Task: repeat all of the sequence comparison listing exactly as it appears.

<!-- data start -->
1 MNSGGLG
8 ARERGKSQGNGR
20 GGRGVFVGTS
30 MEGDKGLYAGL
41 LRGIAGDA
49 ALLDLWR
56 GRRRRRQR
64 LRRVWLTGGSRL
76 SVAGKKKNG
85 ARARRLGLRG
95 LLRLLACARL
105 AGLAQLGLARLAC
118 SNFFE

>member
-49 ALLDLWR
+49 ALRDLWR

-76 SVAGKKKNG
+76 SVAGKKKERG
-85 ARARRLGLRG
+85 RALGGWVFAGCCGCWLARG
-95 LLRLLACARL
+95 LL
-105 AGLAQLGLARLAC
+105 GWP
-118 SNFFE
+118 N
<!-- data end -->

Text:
1 MNSGGLG
8 ARERGKSQGNGR
20 GGRGVFVGTS
30 MEGDKGLYAGL
41 LRGIAGDA
49 ALLDLWR
56 GRRRRRQR
64 LRRVWLTGGSRL
76 SVAGKKKNG
85 ARARRLGLRG
95 LLRLLACARL
105 AGLAQLGLARLAC
118 SNFFE

>member
-49 ALLDLWR
+49 ALRDLWR

-76 SVAGKKKNG
+76 SVAGKKKERG
-85 ARARRLGLRG
+85 RALGGWVFAGCCGCWLARG
-95 LLRLLACARL
+95 LL
-105 AGLAQLGLARLAC
+105 GWP
-118 SNFFE
+118 N